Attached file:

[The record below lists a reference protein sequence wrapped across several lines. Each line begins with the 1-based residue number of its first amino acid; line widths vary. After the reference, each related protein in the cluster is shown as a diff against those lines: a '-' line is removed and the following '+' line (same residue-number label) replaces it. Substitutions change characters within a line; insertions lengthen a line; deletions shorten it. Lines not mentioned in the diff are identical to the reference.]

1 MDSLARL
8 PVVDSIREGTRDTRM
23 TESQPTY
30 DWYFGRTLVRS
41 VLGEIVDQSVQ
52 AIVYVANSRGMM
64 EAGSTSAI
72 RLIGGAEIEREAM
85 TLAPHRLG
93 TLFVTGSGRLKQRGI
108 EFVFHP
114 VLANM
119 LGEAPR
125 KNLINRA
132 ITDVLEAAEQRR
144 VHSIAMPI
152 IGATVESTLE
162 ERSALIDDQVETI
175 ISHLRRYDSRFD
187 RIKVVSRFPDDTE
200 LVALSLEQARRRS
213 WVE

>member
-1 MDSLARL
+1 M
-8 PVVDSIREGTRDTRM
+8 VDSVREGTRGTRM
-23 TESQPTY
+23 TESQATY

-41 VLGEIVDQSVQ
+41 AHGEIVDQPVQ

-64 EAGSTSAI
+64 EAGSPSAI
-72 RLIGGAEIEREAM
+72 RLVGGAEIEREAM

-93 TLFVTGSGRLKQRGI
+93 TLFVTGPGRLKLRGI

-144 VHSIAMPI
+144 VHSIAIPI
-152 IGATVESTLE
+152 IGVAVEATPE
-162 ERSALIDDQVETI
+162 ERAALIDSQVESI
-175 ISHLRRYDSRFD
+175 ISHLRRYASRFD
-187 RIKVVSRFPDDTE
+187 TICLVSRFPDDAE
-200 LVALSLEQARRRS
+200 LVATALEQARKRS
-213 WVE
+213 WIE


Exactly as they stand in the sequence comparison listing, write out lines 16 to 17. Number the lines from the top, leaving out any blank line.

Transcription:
132 ITDVLEAAEQRR
144 VHSIAMPI